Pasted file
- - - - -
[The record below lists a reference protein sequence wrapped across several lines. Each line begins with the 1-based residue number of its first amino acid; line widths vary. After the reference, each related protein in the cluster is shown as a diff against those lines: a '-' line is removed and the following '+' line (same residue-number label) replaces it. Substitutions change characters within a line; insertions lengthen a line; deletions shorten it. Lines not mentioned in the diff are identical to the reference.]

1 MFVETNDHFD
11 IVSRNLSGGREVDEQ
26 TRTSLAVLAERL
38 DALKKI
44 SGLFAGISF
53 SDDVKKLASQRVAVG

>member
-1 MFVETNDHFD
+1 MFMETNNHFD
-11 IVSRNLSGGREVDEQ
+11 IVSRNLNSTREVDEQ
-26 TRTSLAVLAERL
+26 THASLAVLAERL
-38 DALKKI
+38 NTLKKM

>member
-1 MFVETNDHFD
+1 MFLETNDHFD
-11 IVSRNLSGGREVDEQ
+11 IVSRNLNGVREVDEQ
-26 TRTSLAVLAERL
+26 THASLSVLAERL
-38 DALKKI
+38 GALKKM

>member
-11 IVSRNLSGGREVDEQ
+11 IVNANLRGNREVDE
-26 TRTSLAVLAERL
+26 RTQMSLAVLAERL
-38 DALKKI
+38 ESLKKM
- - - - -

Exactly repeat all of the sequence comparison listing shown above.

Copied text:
[The record below lists a reference protein sequence wrapped across several lines. Each line begins with the 1-based residue number of its first amino acid; line widths vary. After the reference, each related protein in the cluster is shown as a diff against those lines: a '-' line is removed and the following '+' line (same residue-number label) replaces it. Substitutions change characters within a line; insertions lengthen a line; deletions shorten it. Lines not mentioned in the diff are identical to the reference.]

1 MFVETNDHFD
11 IVSRNLSGGREVDEQ
26 TRTSLAVLAERL
38 DALKKI
44 SGLFAGISF
53 SDDVKKLASQRVAVG

>member
-1 MFVETNDHFD
+1 MFMETNNHFD
-11 IVSRNLSGGREVDEQ
+11 IVSRNLNSTREVDEQ
-26 TRTSLAVLAERL
+26 THASLAVLAERL
-38 DALKKI
+38 NTLKKM

>member
-1 MFVETNDHFD
+1 MFLETNDHFD
-11 IVSRNLSGGREVDEQ
+11 IVSRNLNGVREVDEQ
-26 TRTSLAVLAERL
+26 THASLSVLAERL
-38 DALKKI
+38 GALKKM

>member
-11 IVSRNLSGGREVDEQ
+11 IVNANLRGNREVDE
-26 TRTSLAVLAERL
+26 RTQMSLAVLAERL
-38 DALKKI
+38 ESLKKM